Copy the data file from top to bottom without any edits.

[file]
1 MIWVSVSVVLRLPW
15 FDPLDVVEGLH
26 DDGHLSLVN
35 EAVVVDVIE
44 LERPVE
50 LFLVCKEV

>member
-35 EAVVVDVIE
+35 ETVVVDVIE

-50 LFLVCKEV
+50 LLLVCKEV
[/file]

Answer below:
1 MIWVSVSVVLRLPW
15 FDPLDVVEGLH
26 DDGHLSLVN
35 EAVVVDVIE
44 LERPVE
50 LFLVCKEV

>member
-35 EAVVVDVIE
+35 ETVVVDVIE

-50 LFLVCKEV
+50 LLLVCKEV